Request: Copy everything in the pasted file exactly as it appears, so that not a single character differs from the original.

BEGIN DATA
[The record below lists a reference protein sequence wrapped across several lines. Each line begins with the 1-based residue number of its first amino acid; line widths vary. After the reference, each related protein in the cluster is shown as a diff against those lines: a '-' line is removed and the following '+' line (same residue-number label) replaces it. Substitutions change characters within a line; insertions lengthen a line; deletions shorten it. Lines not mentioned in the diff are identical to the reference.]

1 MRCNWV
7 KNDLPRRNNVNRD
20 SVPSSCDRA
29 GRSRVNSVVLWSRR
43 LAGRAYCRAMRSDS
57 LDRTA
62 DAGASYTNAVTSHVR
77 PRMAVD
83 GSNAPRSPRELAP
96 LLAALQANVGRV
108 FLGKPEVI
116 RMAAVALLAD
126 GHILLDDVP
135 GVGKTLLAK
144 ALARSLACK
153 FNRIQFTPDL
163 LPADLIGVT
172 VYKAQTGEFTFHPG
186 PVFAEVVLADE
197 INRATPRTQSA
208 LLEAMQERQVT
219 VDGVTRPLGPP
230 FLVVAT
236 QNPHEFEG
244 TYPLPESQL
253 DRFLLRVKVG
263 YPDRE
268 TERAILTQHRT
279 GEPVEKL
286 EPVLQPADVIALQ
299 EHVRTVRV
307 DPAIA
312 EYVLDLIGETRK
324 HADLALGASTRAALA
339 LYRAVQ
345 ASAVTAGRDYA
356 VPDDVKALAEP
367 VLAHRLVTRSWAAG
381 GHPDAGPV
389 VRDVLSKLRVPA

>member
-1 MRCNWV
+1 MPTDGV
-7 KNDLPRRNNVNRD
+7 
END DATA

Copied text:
[The record below lists a reference protein sequence wrapped across several lines. Each line begins with the 1-based residue number of its first amino acid; line widths vary. After the reference, each related protein in the cluster is shown as a diff against those lines: a '-' line is removed and the following '+' line (same residue-number label) replaces it. Substitutions change characters within a line; insertions lengthen a line; deletions shorten it. Lines not mentioned in the diff are identical to the reference.]

1 MRCNWV
7 KNDLPRRNNVNRD
20 SVPSSCDRA
29 GRSRVNSVVLWSRR
43 LAGRAYCRAMRSDS
57 LDRTA
62 DAGASYTNAVTSHVR
77 PRMAVD
83 GSNAPRSPRELAP
96 LLAALQANVGRV
108 FLGKPEVI
116 RMAAVALLAD
126 GHILLDDVP
135 GVGKTLLAK
144 ALARSLACK
153 FNRIQFTPDL
163 LPADLIGVT
172 VYKAQTGEFTFHPG
186 PVFAEVVLADE
197 INRATPRTQSA
208 LLEAMQERQVT
219 VDGVTRPLGPP
230 FLVVAT
236 QNPHEFEG
244 TYPLPESQL
253 DRFLLRVKVG
263 YPDRE
268 TERAILTQHRT
279 GEPVEKL
286 EPVLQPADVIALQ
299 EHVRTVRV
307 DPAIA
312 EYVLDLIGETRK
324 HADLALGASTRAALA
339 LYRAVQ
345 ASAVTAGRDYA
356 VPDDVKALAEP
367 VLAHRLVTRSWAAG
381 GHPDAGPV
389 VRDVLSKLRVPA

>member
-1 MRCNWV
+1 MPTDGV
-7 KNDLPRRNNVNRD
+7 